State issues with the new federal partnership audits

By Eileen Reichenberg Sherr, CPA, CGMA, and Steven N.J. Wlodychak, J.D., LL.M.

A big surprise to many tax practitioners at the end of 2015 was the enactment by Congress of new partnership audit rules in the Bipartisan Budget Act (BBA) of 2015, P.L. 114-74. The new partnership audit rules radically expand the IRS's powers in dealing with audits of partnerships.

While the IRS has long had authority to audit partnerships, until the BBA was enacted, it could only assess and collect tax from partners individually. The new rules, when fully implemented and applicable to all partnerships for audits of tax years beginning on or after Jan. 1, 2018, will allow the IRS to assess and collect tax from the partnership itself.

It is unlikely that Congress gave serious consideration to the state tax impact when it enacted the new rules. Although states generally rely on the Internal Revenue Code, at least in part, to determine their own state taxable income base, they normally rely on their own audit, assessment, and collection procedures. Thus, when the new federal partnership audit rules are fully implemented, nearly all of the states will have to take some legislative action to conform to them.

However, due to the information-sharing arrangements that states have with the IRS, as the Service gears up to manage and resolve more partnership audits, they may be inundated with partnership audit information. Many of them already recognize they are not fully prepared to deal with it. Moreover, just as there are 50 states, there are 50 ways they could choose to conform. Without some uniformity in critical areas, the "simple" federal reform of the partnership audit rules could result in an administrative nightmare at the state level not only for taxpayers but also for the states that will have to administer the information they will receive from the IRS.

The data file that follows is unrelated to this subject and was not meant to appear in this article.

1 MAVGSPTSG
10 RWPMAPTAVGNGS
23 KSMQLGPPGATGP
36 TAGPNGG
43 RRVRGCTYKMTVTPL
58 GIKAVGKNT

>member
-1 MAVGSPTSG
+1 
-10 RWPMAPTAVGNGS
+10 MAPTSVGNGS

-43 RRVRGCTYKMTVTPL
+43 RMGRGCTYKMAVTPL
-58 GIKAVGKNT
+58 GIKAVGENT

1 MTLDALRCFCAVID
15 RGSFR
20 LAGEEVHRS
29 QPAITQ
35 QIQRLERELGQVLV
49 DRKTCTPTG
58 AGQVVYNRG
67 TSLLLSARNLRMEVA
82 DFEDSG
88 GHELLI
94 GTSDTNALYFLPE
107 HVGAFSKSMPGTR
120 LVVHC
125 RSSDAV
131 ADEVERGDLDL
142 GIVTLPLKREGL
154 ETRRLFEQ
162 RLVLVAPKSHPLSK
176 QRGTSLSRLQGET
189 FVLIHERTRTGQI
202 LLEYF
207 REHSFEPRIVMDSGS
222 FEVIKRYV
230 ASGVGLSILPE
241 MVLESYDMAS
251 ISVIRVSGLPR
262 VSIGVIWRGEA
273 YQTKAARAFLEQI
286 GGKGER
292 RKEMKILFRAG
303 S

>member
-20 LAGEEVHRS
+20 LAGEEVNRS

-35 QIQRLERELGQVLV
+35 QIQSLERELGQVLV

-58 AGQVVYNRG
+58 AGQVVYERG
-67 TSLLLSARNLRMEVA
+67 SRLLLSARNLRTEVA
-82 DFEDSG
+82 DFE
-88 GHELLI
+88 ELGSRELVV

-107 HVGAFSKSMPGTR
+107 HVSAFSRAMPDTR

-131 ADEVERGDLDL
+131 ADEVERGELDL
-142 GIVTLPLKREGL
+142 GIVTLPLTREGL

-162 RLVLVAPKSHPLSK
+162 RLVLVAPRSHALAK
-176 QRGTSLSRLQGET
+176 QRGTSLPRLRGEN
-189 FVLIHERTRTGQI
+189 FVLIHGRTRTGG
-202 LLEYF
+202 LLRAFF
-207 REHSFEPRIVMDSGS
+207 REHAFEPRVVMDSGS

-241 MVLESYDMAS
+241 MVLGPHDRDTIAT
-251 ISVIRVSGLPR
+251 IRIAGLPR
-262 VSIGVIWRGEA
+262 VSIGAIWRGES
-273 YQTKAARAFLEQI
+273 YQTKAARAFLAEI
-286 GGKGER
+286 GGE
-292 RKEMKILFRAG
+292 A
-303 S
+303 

For CPAs, the consequences are both professional and personal. As tax advisers to their clients, many of whom do business as partnerships, they need to understand the implications of the new rules not only to assist in the preparation of returns but also to advise clients on their responsibilities and obligations. Likewise, many CPA firms are organized as partnerships, so CPAs will be directly affected by the rules.

The good news is that state taxing authorities and tax practitioners alike have recognized the potential tidal wave of regulatory change. They have come together in an unprecedented way to identify the issues and begin to offer up solutions.

The AICPA has formed the State Partnership Audits Task Force (AICPA Task Force), which is composed of members with expertise in state tax and partnership tax issues. The AICPA Task Force is part of a joint multi-organization task force that comprises other state tax groups, including the Council on State Taxation, the State and Local Tax Committee of the Tax Section of the American Bar Association, and the Tax Executives Institute, working on this issue and in dialogue with the Multistate Tax Commission (MTC), which is providing input to state tax officials. The MTC has started a partnership informational project that is considering an issue list related to these impending changes.

For a detailed discussion of the issues in this area, see "State & Local Taxes: State Challenges With the New Federal Partnership Audit Rules," in the March 2017 issue of The Tax Adviser.

—Eileen Reichenberg Sherr, CPA, CGMA, and Steven N.J. Wlodychak, J.D., LL.M.

The Tax Adviser is the AICPA's monthly journal of tax planning, trends, and techniques.

Also in the March issue:

  • An analysis of the real estate professional rules.
  • A look at recent developments in the taxation of individuals.
  • A discussion on protecting electronic data.

AICPA members can subscribe to The Tax Adviser for a discounted price of $85 per year. Tax Section members can subscribe for a discounted price of $30 per year.

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